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Rutherford - Simple Genius
David Wilson

The MIT Press 1983
ISBN 0-262-23115-8
639 pages.
Hard Cover.
14 black/white photos on 8 plates.

Purchasing Details.
Out of Print

My Comments on This Book
David Wilson was a (the?) pioneer science correspondent for the British Broadcasting Corporation (BBC) TV and had written four previous books which popularised science.

Not surprisingly, he was the first person to make use of the BBC archives. He also discovered that the widow of Albert Wood lived not far from him, so he had access to a unique archive of Rutherford's work on the acoustical methods of detecting submarines during the First World War.

This is a very comprehensive coverage of Rutherford's work and life after he left New Zealand, the most detailed of any of Rutherford's biographies. For that I highly commend this book.

However I cannot recommend it for events prior to Ern's departure. When I reviewed the book (generally good) I had to condemn this era as an example of the folly of using secondary sources.

As I am acknowledged as having helped on the New Zealand side I should explain. David first contacted me about 1978 for information. I sent him various information and emphasised several serious points, in particular that Rutherford's first research was actually published in his second research paper. I even stayed with David one night in England to emphasis this point. So it was galling to read (p604) that he has to ``thank Dr Campbell, of Canterbury College (sic), for the first glimmering of the idea that the time order of the work should be reversed.'' I had told him emphatically that this was so.

For someone who never set foot in New Zealand to comment (p61) ``It is impossible to determine with any precision what Rutherford himself was doing in New Zealand meanwhile.'' and (p61) ``The difficulty of tracing his movements continues throughout that last New Zealand winter.'' is just plain deceitful and highly misleading. Any student of those times knows that newspapers published lists of the passengers on every ship entering port, of train passengers and of newcomers to city hotels. And there is a wealth of other archival material available to assist such a search.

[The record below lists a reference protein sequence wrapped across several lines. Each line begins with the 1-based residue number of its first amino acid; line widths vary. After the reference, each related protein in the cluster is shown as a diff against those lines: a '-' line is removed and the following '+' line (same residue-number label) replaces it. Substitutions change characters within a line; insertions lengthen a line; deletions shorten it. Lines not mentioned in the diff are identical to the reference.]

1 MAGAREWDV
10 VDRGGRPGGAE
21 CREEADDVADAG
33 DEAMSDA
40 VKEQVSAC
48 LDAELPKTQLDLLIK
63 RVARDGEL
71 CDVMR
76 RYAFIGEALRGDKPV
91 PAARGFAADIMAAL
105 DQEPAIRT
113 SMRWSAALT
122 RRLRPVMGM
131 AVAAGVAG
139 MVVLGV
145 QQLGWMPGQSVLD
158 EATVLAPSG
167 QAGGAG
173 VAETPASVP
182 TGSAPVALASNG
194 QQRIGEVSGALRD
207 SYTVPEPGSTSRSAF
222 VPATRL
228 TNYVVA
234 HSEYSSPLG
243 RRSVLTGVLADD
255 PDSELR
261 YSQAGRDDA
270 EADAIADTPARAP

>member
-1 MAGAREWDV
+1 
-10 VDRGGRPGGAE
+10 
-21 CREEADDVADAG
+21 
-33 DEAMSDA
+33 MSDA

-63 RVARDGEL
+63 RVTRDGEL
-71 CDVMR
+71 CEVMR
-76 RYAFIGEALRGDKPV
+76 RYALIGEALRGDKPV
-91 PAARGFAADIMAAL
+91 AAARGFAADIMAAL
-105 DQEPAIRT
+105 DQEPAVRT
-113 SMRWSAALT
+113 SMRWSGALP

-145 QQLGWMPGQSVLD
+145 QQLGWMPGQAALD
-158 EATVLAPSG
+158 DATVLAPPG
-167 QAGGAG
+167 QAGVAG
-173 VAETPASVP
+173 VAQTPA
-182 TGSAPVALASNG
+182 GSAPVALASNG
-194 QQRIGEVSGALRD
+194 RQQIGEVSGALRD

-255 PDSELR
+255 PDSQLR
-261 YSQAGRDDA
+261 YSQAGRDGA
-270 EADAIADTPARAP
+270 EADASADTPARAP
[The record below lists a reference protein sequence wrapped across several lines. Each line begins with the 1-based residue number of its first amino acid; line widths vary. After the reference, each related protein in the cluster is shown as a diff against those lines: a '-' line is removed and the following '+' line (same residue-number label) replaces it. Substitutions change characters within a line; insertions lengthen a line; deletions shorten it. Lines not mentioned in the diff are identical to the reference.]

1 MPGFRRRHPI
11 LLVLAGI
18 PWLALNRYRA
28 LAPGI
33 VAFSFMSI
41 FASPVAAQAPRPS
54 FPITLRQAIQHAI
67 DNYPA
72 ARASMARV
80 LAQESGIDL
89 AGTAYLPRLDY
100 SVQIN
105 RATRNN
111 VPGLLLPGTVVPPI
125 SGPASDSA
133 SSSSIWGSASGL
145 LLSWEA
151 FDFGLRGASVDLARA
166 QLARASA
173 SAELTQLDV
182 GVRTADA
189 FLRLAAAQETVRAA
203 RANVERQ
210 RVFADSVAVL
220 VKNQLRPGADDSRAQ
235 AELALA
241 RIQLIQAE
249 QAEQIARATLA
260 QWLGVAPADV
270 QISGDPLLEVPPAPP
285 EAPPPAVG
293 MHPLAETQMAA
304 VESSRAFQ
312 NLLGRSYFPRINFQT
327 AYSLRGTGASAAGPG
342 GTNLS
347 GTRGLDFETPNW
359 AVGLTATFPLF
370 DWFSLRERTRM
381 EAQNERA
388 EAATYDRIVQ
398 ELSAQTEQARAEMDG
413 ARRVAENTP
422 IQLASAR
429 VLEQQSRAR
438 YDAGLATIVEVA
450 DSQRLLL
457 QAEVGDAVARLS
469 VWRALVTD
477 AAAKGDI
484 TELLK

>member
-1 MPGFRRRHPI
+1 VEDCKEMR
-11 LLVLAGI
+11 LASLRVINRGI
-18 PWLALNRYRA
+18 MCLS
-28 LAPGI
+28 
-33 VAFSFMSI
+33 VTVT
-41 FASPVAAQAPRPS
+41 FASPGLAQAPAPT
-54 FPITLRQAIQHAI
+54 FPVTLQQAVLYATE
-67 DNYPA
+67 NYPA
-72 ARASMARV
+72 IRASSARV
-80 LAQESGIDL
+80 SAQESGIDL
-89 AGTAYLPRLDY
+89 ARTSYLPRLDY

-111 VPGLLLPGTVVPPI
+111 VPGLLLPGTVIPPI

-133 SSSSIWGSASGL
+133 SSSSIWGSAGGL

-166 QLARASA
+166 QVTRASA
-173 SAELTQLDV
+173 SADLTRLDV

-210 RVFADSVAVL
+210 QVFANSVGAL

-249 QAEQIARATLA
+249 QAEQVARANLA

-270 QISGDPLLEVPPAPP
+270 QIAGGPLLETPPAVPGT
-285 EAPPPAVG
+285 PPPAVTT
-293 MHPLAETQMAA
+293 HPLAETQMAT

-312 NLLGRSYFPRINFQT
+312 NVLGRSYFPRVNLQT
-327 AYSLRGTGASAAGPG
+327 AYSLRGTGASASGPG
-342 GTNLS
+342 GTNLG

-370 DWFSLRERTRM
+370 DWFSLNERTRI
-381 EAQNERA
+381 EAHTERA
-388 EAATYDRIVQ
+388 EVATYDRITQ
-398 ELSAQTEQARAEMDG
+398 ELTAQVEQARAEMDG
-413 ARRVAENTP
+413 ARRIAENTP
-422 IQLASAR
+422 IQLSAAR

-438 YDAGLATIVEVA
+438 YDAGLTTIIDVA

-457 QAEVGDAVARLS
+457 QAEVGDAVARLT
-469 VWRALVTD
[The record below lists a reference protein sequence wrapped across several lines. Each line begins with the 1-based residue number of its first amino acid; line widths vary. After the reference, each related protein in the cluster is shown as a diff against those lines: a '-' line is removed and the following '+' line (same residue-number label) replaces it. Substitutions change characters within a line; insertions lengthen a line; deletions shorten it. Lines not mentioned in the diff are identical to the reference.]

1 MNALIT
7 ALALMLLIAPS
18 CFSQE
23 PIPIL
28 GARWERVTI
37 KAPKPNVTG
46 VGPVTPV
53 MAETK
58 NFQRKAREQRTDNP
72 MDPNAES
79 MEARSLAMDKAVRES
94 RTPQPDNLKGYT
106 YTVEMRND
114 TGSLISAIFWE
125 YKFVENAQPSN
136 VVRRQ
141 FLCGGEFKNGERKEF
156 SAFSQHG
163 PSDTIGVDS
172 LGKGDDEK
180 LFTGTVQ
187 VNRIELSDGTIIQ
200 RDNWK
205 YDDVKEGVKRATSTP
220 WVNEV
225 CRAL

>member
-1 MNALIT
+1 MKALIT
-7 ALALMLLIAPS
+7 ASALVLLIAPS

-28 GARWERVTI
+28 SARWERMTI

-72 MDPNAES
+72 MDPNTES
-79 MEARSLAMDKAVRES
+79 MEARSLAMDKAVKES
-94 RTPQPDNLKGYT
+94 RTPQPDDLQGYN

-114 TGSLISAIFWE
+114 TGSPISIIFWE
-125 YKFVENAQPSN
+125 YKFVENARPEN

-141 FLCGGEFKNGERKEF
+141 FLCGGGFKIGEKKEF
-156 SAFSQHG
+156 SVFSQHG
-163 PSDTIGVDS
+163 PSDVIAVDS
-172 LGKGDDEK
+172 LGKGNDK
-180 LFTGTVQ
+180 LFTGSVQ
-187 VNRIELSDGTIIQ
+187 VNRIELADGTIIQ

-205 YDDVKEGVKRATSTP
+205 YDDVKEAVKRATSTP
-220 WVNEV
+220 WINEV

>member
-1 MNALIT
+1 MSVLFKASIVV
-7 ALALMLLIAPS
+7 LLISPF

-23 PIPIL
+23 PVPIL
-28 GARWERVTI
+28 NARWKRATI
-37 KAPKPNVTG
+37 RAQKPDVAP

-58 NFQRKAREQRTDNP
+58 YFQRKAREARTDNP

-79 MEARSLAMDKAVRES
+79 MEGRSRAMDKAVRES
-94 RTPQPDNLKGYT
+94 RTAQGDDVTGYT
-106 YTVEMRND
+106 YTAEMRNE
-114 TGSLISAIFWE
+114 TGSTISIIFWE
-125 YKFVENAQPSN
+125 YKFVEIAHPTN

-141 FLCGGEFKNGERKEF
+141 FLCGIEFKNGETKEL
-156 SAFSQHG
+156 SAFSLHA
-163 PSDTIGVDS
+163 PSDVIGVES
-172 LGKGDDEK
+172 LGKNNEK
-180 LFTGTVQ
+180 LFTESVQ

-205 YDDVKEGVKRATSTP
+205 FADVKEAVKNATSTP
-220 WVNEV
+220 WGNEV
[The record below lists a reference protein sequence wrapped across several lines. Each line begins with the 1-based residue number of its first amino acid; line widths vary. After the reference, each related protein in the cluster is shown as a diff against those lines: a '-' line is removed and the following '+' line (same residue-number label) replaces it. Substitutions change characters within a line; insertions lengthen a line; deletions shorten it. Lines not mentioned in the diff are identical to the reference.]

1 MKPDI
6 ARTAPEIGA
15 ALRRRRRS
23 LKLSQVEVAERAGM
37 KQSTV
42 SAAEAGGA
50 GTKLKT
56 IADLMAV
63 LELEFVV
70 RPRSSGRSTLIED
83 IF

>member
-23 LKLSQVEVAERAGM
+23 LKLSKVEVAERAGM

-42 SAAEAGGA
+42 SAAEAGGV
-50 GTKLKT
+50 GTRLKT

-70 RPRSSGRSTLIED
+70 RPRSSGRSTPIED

I made an offer to cast my eye over the New Zealand section and David said he would take this up but he never did. Having since had deadlines of my own I now have more sympathy for his omission which resulted in two flawed chapters.

David died in 2000. There was an excellent obituary of him in The Guardian 19th Sept 2000.

Errors Noted.
Of the New Zealand section p17 has 14 errors or points which require further discussion. Admittedly that is the worst page but if you are interested in Rutherford's life before he left New Zealand then it is best to refer to my own books, Rutherford's Ancestors and Rutherford Scientist Supreme.

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Contents

Introduction and Acknowledgements

5

Contents

9

Illustrations

11

Chapter
1 New Zealand Education

13

2 First Research

50

3 The Wide, Wide World

63

4 Science in Cambridge

87

5 Radioactivity

130

6 Life in North America

166

7 Last Years in Canada

193

8 Starting in Manchester

216

9 Science International

238

10 The Atom

268

11 The Atom in Action

308

12 Rutherford at War

339

13 The Atom is Smashed

386

14 Cambridge and the Cavendish

406

15 Politics and Power

453

16 Kapitsa

496

17 Final Triumphs

538

Epilogue

601

Notes and Sources

603

Bibliography

621

Index

626

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Reviews

New Zealand

Technology and Culture Jan 1985 John Campbell

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